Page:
Two environmental groups have warned Oklahoma oil and gas companies of their intent to file a federal lawsuit over the links between wastewater disposal wells and the state's sharp rise in earthquake activity.
Washington-based Public Justice and the Oklahoma Sierra Club said they plan to bring a lawsuit under the federal Resource Conservation and Recovery Act, a 1976 law which allows citizen lawsuits over hazardous waste. They want the companies to reduce the volumes of wastewater injected into disposal wells. They also want to establish an "independent forecasting body" that will investigate, analyze and predict the cumulative effect of injecting production wastewater.
More earthquake lawsuits are coming…
3:57 PM EST on November 3, 2015
I never know what photos to use when writing about Oklahoma earthquakes, so I thought it would be fun to go with a pic of Miss Oklahoma in a swimsuit. I guess we'll make it our new earthquake photo theme. Although I don't think she has anything to do with the earthquakes, I would much rather look at her than a crack in some bricks or an oil company executive giving a corporation commissioner a handjob.
Anyway, The Sierra Club and something called "Public Justice" notified a few powerful Oklahoma energy companies yesterday of their plans to file a lawsuit over the man-made earthquake epidemic hitting our state.
Via The Oklahoman's PR department:
The groups sent certified letters last week detailing their intent to SandRidge Energy Inc., Devon Energy Corp., Chesapeake Energy Corp. and New Dominion LLC.
"I am angry and offended that the oil and gas industry has been so slow to protect Oklahoma and its citizens in the face of this earthquake crisis," Barbara Vanhanken, chairwoman of the Oklahoma chapter of the Sierra Club, said in a statement released Monday. "Stopping this ever-strengthening earthquake crisis is critical to the health and well-being of all Oklahomans. To ignore the human cost being paid for the earthquake problems tied to oil and gas operations in Oklahoma is cold-blooded and heartless. It reinforces the concept that profits matter more than people."
Cold blooded and heartless? Reinforces the concept that profits matter more than people? As Chesapeake CEO Doug Lawler would probably ask from his veranda that overlooks Oak Tree, "What's wrong with that? That's how energy companies have operated for 100 years. I drink your milkshake!"
The Oklahoman contacted all the companies above for comment and none of them replied. I really don't blame them. If I was a greedy oil baron, I wouldn't comment either. Instead, I'd stay quiet for a few weeks to let the news pass. Then I'd covertly work with The Oklahoman and Oklahoma Attorney General's Office on a campaign that will try to label and demonize the groups behind the suit as greedy, liberal, big government hacks that will stop at nothing to protect and promote their own self interests over that of people. Basically, I'd try to get everyone to think that these environmental groups operate like oil companies.
Actually, the energy industry is already taking this approach. Check out this quote about the lawsuit they gave to The Oklahoman:
Energy group responds
Chad Warmington, president of the Oklahoma Oil and Gas Association, said the environmental groups were attempting to use federal law to undermine the work of the Oklahoma Corporation Commission.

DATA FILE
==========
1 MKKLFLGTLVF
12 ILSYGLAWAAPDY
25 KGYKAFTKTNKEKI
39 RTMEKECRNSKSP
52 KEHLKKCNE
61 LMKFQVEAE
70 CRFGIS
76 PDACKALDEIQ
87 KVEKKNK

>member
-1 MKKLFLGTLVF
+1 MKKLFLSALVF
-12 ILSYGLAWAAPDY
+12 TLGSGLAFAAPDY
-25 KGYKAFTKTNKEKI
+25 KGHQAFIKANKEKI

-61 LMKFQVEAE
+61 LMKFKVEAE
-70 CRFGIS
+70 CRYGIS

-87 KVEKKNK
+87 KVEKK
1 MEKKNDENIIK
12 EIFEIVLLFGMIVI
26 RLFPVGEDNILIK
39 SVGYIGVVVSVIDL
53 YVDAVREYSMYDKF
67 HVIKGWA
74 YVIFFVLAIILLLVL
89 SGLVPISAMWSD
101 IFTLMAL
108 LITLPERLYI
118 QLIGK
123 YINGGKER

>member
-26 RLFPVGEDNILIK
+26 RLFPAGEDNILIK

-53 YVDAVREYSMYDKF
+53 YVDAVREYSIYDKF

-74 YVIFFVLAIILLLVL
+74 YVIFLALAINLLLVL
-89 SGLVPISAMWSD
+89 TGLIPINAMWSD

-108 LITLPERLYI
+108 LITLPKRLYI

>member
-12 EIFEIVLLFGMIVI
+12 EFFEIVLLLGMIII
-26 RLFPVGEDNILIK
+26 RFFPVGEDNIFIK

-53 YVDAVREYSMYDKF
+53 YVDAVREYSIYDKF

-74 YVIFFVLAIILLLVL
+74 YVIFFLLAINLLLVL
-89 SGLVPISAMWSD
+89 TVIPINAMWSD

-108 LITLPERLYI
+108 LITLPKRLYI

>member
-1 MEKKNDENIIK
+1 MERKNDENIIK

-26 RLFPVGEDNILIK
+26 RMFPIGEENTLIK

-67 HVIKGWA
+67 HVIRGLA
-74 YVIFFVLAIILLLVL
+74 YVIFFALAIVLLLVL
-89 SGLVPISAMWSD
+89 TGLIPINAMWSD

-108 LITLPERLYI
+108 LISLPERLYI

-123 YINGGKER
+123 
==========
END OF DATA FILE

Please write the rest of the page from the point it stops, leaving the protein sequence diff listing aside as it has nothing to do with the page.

"This is nothing more than business as usual for these groups in their attempts to completely destroy the production of oil and natural gas in the United States," Warmington said in an email. "Their threatened lawsuit is completely unnecessary and unwarranted."
Warmington pointed to a three-hour hearing on induced seismicity last week at the Capitol that included presentations from the Oklahoma Geological Survey, Corporation Commissioner Dana Murphy and the Oklahoma Energy Resources Board.
"The actions taken by the commission have been strong, decisive and based on good science," he said. "Any outside group that claims otherwise is either ill-informed or willfully deceitful. The Corporation Commission has this under control and does not need the federal government interfering in their processes."
Yes, don't worry everyone, the Corporation Commission – a group of three elected officials who actively accept campaign donations from the same Oklahoma energy companies listed in the lawsuit – is on top of the situation. They're working with the Oklahoma Energy Resources Board and the Oklahoma Geological Society – a group that apparently answers to David Boren and Harold Hamm – to come up with a practical solution that puts the safety and well-being of the Oklahoma people ahead of energy industry profits.
Seriously, what a joke. Just check out this 2014 article from The Tulsa World:
Larry Nichols and Devon’s PAC doled out about $630,000 in campaign contributions to individual state campaign funds since 2006, and the company gave $85,000 directly to special causes, including the Speaker’s Ball and a state question campaign fund.
The state’s three corporation commissioners also received maximum donations from Nichols or his company’s PAC, the World’s analysis shows. The commission regulates utilities and the oil and gas industry.
Devon’s PAC contributed $5,000 to Commissioner Patrice Douglas’ campaign fund in 2012 even though she had no opponent.
Commissioner Bob Anthony’s campaign fund received the maximum allowed by law from Nichols and Devon’s PAC, while Commissioner Dana Murphy’s campaign received a total of $7,500 from both, records show.
Yeah, we're screwed.
Anyway, I wish the Sierra Club and Public Justice the best of luck with their lawsuit. Hopefully it brings along meaningful change that will solve this earthquake crisis. There's only a limited supply of Miss Oklahoma swimsuit pics on the Internet. We don't want to run out.
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